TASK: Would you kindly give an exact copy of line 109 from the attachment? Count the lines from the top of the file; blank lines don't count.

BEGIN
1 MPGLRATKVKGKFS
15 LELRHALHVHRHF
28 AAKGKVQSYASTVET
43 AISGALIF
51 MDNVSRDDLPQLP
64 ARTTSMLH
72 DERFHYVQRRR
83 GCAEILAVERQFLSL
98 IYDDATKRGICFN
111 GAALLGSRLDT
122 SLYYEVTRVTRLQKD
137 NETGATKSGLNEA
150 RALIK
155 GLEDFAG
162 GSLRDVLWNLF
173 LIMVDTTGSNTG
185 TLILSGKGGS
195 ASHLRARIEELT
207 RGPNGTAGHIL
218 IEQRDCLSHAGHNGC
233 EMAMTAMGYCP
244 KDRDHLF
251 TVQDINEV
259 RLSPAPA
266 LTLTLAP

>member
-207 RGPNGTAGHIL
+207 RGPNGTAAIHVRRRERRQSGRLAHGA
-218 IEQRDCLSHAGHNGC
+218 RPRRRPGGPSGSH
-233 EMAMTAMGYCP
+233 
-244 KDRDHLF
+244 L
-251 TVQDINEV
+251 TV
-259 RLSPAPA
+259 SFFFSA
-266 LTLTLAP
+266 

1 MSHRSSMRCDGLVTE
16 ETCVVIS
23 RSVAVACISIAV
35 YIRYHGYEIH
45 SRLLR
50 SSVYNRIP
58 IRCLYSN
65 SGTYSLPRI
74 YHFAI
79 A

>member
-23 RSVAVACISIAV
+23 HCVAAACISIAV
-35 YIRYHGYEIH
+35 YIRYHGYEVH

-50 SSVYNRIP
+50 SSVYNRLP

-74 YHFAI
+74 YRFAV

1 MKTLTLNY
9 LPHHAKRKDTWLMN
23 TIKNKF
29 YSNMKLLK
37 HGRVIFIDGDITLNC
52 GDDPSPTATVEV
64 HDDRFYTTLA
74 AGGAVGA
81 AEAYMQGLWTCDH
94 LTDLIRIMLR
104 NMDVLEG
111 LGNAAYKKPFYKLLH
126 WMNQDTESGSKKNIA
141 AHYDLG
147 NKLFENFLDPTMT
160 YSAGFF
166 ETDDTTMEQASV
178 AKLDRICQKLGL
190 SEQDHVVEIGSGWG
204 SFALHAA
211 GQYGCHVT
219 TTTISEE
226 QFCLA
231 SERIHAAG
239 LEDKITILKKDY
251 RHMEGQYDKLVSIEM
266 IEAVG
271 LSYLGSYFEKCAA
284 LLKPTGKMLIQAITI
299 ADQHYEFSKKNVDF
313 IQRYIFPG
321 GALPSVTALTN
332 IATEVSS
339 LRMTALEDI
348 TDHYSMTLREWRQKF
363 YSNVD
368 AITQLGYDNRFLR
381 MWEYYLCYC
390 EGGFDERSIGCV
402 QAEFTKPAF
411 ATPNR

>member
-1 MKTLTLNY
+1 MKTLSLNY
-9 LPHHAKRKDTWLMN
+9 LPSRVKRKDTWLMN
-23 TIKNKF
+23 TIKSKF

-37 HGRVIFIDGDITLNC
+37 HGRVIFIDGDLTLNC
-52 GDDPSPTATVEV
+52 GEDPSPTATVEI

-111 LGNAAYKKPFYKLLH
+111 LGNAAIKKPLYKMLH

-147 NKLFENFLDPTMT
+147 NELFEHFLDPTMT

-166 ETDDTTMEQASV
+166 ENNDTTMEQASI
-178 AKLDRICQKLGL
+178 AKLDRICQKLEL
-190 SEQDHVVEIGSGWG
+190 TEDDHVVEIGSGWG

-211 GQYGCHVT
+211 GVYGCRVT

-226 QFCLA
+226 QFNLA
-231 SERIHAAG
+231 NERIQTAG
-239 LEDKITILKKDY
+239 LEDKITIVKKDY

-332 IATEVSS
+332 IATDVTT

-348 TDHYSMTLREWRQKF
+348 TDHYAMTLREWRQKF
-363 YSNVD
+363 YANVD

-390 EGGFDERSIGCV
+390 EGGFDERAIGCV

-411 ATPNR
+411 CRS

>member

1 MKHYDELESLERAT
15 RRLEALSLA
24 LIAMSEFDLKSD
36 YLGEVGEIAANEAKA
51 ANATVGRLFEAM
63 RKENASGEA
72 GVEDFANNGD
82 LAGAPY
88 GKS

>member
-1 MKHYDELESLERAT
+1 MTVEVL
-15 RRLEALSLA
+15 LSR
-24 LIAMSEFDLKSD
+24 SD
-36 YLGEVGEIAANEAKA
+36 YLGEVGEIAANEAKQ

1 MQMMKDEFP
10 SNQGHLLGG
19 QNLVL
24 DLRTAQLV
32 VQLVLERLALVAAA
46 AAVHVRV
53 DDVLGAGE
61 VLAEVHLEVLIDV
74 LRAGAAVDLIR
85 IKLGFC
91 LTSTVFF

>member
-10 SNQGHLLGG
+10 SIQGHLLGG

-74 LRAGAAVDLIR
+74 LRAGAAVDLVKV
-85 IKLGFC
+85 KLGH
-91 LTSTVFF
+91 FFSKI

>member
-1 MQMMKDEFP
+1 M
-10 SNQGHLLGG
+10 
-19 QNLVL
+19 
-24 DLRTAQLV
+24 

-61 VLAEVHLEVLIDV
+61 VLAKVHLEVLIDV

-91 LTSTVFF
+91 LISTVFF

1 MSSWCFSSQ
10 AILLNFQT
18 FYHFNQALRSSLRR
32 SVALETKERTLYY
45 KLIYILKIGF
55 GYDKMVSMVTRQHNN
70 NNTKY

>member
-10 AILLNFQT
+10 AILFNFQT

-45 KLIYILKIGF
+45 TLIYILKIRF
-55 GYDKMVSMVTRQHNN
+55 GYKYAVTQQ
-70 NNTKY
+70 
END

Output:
+37 HGRVIFIDGDLTLNC